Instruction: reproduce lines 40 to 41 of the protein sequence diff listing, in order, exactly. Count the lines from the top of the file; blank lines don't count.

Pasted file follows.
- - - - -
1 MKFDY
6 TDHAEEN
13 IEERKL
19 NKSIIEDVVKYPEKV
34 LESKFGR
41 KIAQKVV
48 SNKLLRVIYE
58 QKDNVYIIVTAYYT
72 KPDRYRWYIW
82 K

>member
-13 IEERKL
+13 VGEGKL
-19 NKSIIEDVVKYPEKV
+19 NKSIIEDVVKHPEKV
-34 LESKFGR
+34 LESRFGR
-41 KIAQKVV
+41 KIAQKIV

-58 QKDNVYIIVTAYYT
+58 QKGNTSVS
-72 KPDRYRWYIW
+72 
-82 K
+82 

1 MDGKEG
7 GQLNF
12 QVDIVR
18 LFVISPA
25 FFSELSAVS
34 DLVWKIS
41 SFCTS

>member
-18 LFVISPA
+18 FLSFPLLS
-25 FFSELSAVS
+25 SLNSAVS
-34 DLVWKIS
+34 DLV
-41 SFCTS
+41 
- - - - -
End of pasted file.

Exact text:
-41 SFCTS
+41 